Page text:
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MSC grants MOAA on whether the Public Service Commission has authority to enforce a settlement agreement

The Michigan Supreme Court has granted mini-oral argument on the question of whether the Michigan Public Service Commission’s (“MPSC”) authority is limited to what the Legislature dictates such that the MPSC exceeded its statutory authority under MCL 460.1089(6) in approving a settlement agreement reached with the Upper Peninsula Power Company.   Read More

COA: Parole Board retains discretion where Governor commutes sentence to permit parole but fails to explicitly grant parole

If the Governor wishes to commute a prison sentence and order release or immediate parole, the Governor must explicitly express such instruction in the commutation. In Makowski v. Governor, No. 327396, the Court of Appeals held that absent express instruction in the Governor’s commutation that grants parole or release, discretion regarding parole decisions remains with the parole board.  Consequently, although plaintiff’s commutation made him eligible for parole, it did not mandate parole.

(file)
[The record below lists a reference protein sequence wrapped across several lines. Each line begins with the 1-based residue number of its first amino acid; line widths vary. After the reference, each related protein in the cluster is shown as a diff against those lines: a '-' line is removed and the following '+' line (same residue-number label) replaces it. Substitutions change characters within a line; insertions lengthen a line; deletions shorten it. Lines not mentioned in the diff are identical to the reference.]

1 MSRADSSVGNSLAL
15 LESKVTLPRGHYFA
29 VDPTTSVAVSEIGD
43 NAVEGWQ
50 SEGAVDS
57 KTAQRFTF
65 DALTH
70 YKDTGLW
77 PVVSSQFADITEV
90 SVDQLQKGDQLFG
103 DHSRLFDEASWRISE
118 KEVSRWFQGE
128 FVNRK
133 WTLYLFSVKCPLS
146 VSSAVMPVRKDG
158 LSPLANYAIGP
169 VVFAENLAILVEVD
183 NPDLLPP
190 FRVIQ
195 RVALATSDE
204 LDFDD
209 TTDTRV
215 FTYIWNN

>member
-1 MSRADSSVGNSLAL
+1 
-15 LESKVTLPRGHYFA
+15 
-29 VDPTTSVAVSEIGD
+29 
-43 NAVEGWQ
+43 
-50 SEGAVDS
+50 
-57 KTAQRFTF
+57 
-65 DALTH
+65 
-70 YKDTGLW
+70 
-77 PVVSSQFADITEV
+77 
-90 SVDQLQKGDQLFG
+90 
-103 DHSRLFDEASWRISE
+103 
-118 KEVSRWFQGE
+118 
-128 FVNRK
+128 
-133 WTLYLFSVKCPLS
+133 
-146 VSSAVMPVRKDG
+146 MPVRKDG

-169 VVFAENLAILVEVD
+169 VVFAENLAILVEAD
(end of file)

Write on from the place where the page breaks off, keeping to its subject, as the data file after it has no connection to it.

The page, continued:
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MSC vacates COA holding that $0.25 Friend of the Court assessment is a tax

In Trantham v. State Disbursement Unit, No. 153191, the Michigan Supreme Court vacated the portion of the Court of Appeals’ opinion holding that a $0.25 assessment for the Attorney General’s operations fund—which the Friend of the Court (FOC) collected from child support payers under MCL 600.2538(1)—was a tax.  It also vacated the Court of Appeals’ ruling remanding the case to the Court of Claims to determine the constitutionality of the assessment.  The Court stated that the issue of whether the assessment was a constitutional tax was not raised by either party and was, therefore, unnecessary to the contested issue of whether the FOC’s user fee violated the Takings Clause and substantial due process.  Read More